Energy Or Energy Stocks?
There are two main ways to include energy in your portfolio. One is to seek to own barrels of oil directly, another is to own the companies that make it. Generally, in the current environment owning the companies seems the better bet. Owning oil or gas appears the better course, this is because to make money owning a barrel of oil, basically you need the price of oil to rise. That may not happen and even if it did, history suggests things will turn around at some point. Plus owning oil is quite a complex, you need to manage the process and store the oil or place a set of financial trades to gain exposure that frequently need updating, those costs can eat into your return and often mean that funds aiming to track oil don’t follow it as directly as you might expect. On the other hand, most oil companies, don’t need the oil price to rise, most well established operators can make money at current levels even if the oil price does nothing. Also, the costs to owning them are generally lower. So oil companies will still do well if the price rises, just as direct commodity exposure would, but can also be a sensible bet if energy prices are simply flat.
What To Own?
Generally, a straightforward way to get exposure to any sector of the stock market is via ETFs. For example, the Fidelity MSCI Energy Index costs 0.084% a year currently, or a $0.84 per year for every $1,000 you invest. It owns approximately 140 companies, primarily U.S. based firms, such as Exxon and Chevron, plus some of the companies that service these firms such as Halliburton and Schlumberger. Vanguard also have a similar fund with a 0.10% expense ratio. Another option is the Energy Select Sector SPDR fund holds approximately 30 firms in a similar manner and the expense ratio is 0.13%, so a little higher. Generally, owning the fund with the lowest expense ratio can make the most sense, but if the Vanguard or SPDR ETF are offered commission free and the others are not, it may make sense to go with a commission free option. The lower number of holdings in the SPDR option is a slight concern, but actually whichever option you chose Exxon and Chevron will make up around a third of the portfolio given their large sizes.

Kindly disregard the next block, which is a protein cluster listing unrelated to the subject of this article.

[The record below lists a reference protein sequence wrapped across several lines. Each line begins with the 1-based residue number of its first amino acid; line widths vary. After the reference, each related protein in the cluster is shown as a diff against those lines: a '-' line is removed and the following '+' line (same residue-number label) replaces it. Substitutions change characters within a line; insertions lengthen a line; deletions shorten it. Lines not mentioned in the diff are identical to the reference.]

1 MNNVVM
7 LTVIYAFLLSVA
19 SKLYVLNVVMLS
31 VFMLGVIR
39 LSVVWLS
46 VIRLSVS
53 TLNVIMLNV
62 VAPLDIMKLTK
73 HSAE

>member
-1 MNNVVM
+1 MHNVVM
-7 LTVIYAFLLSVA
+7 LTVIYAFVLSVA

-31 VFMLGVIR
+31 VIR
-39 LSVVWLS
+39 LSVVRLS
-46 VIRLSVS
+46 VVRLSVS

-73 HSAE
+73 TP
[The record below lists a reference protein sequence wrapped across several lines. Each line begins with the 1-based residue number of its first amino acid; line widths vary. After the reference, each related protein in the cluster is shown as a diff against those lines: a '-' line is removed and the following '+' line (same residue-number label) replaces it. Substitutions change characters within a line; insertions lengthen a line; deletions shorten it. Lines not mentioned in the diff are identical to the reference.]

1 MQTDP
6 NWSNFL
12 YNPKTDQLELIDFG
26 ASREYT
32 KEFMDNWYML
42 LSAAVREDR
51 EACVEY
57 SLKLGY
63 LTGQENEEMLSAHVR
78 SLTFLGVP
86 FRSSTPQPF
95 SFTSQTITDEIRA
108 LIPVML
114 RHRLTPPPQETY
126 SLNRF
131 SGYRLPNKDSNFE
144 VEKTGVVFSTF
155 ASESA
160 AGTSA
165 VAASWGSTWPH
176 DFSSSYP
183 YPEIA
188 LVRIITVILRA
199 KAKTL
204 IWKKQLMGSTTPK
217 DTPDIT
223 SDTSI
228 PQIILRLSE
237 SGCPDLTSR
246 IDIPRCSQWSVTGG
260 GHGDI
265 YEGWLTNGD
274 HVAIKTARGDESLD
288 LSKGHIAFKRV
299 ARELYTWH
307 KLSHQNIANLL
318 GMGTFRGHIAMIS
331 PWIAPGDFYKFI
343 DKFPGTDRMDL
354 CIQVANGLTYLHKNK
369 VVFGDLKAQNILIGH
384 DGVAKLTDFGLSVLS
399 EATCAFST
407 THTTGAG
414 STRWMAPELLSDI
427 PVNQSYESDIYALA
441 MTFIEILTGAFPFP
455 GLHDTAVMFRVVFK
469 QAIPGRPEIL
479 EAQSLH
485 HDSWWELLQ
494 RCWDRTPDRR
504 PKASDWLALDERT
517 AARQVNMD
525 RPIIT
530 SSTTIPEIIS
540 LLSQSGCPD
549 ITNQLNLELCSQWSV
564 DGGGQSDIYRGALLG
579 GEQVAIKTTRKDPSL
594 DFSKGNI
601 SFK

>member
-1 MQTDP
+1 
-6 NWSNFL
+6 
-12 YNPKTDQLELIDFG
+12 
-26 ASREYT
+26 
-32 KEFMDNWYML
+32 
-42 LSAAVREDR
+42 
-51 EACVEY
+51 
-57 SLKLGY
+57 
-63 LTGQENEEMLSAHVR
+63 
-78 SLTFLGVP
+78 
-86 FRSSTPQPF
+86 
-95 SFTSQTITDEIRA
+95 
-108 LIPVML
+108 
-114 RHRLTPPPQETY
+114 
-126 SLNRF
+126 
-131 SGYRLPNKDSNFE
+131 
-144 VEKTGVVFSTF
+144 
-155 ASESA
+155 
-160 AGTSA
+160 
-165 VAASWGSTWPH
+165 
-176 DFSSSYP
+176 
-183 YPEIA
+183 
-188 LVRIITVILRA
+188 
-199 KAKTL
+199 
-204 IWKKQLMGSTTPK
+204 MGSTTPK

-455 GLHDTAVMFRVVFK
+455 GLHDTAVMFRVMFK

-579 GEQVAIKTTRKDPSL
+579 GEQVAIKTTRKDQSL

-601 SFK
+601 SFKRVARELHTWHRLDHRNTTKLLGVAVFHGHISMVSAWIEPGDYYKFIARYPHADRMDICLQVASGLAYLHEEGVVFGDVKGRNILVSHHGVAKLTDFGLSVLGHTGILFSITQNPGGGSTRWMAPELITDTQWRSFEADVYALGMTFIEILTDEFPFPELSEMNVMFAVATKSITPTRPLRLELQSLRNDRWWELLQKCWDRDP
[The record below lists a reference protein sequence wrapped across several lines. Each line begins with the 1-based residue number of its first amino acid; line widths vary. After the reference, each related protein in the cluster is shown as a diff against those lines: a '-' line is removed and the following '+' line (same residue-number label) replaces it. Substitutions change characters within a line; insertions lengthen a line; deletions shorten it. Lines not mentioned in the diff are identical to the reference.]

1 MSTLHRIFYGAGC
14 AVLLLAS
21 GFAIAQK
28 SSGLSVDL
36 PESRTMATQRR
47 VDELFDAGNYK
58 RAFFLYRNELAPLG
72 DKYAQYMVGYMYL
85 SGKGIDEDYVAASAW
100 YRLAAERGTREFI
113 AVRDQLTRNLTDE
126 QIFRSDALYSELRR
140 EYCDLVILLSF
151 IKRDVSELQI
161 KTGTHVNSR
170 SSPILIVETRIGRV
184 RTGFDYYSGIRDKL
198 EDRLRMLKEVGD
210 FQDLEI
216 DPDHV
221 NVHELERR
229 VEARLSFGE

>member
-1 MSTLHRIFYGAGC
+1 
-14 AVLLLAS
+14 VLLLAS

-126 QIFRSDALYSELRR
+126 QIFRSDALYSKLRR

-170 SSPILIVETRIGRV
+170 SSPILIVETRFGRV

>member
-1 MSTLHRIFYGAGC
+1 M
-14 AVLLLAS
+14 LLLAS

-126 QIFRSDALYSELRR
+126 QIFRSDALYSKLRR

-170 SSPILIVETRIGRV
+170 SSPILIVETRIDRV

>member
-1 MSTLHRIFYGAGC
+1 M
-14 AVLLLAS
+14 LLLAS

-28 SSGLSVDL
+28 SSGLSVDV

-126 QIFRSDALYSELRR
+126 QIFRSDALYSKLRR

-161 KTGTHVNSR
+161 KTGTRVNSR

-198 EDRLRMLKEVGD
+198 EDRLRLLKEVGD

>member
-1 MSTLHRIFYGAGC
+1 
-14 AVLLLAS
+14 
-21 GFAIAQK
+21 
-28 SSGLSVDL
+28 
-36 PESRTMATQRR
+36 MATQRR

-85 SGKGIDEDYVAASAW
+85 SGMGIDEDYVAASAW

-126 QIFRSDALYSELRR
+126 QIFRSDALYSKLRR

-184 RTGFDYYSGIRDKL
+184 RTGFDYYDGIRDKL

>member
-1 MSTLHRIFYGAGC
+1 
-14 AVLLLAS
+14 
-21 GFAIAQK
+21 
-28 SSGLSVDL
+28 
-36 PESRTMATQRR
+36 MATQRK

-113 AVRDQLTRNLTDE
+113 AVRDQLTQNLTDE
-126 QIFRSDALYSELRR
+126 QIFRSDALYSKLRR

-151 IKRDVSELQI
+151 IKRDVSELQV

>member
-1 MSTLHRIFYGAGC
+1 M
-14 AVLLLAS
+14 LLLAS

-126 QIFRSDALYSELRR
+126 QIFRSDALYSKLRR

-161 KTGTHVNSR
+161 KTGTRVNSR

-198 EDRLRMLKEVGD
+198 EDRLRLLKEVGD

All these options are U.S. only, and international diversification can be helpful, here the iShares Global Energy ETF is a reasonable option offering primarily additional European and Canadian oil stock exposure, however, the expense ratio here comes in quite a bit higher at 0.46%, that’s still not overwhelming, but may be a drag on returns over time compared to the U.S. options, especially since over half the funds exposure is U.S. based.
How Much Exposure?
At the moment, energy marks up about 6% of the S&P 500. So if you want greater exposure to energy, owning more than 6% in your portfolio would be a start, and generally moves of +/-5% in allocation start to have a noticeable impact on returns. However, overweighting any sector too heavily can harm diversification, so making energy more than 20% of your portfolio should only be done if you have high conviction and are willing to live with the ups and downs along the way, since a sharp fall in the oil price would clearly hurt your performance. Nonetheless, given the various reasons energy companies may be inexpensive, and the fact that energy is less correlated to the broader market than many sectors, may make now a reasonable time to seek additional exposure to energy within the stock portion of your portfolio if you’re comfortably with a slightly more active investing approach.